Hometown newspapers need hometown support

By: 
U.S. Rep. Kristi Noem (S.D.)
Chances are that if you are reading this, you subscribe to a local newspaper. Publications like this play an instrumental role in keeping communities strong and informed. Sadly, many are disappearing from our rural communities, making it increasingly difficult to stay connected with what’s happening within the local school system, around town and around the state.
The ever-increasing cost of production is one of the most common concerns South Dakota’s newspapers raise with me. In recent years, new tariffs on Canadian newsprint have increased paper prices by 20 to 30 percent. That’s significant. A paper that services around 20,000 customers, for instance, could see paper costs rise by about a quarter-million dollars annually, threatening the newspaper’s survival.
As David Bordewyk, the Executive Director of the South Dakota Newspaper Association, told me: “I have already heard from South Dakota newspaper publishers who fear that if these tariffs were to carry forward indefinitely, they will very well be forced to close their doors. That creates a ripple effect in the community for businesses that rely on the local newspaper to advertise and promote their goods and services.”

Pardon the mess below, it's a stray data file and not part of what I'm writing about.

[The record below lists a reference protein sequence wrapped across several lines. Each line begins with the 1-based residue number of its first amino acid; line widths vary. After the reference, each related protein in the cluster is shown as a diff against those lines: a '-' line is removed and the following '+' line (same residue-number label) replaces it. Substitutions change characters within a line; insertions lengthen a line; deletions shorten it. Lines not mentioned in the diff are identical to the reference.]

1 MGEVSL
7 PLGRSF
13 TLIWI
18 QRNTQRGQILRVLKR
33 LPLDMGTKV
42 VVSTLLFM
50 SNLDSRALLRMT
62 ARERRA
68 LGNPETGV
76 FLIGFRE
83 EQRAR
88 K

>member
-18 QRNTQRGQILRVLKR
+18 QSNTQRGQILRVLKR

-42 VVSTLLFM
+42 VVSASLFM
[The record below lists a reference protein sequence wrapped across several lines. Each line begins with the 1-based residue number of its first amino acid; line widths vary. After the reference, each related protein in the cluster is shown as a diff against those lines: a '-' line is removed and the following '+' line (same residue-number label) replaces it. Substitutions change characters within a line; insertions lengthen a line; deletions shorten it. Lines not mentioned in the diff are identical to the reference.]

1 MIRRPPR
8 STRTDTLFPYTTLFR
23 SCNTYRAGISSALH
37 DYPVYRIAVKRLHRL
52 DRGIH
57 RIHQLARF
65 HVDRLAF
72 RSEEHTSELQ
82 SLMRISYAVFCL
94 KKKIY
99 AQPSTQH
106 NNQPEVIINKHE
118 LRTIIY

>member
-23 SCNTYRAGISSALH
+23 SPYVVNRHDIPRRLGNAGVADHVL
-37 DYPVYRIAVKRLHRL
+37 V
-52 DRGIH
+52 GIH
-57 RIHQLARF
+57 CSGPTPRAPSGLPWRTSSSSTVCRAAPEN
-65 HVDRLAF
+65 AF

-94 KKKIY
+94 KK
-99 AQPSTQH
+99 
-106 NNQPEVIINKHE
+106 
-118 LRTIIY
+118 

To help ease the burden, I introduced the PRINT Act in early June. This legislation places a temporary hold on the newsprint tariffs, giving time for the Commerce Department to investigate the negative impact the tariffs have on our hometown papers.
As Bordewyk explains it: “This legislation will provide some breathing room and an opportunity for a more complete review and analysis.”
The PRINT Act is the latest in a series of efforts to better support our local newspapers. During tax reform, many South Dakota newspapers reached out with concerns about a proposed “Ad Tax,” which would have forced news organizations to pay taxes on advertising dollars. The impact of a tax like that would have been widespread and made it more expensive for local businesses to advertise their goods and services. In the end, we were able to stave off the proposed tax hike.  
Even if you can mitigate costs, however, delivery can be a challenge. In recent years, the U.S. Postal Service has threatened to cut Saturday delivery, a move that would have dealt another devastating blow to the local newspaper industry, which relies heavily on consistent and reliable mail service.  We successfully fought the measure and forced the Postal Service to create organizational efficiencies before cutting services to South Dakota families, newspapers, and businesses.
Today, South Dakota is home to more than 125 local newspapers. That’s a number we need to protect. Their reporting reminds us the world is made of neighborhoods and shared experiences. It keeps us connected and strengthens our sense of community and connection. Thank you for supporting your local newspaper.

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The Brandon Valley Journal

 

The Brandon Valley Journal
1404 E. Cedar St.
Brandon, SD 57005
(605) 582-9999

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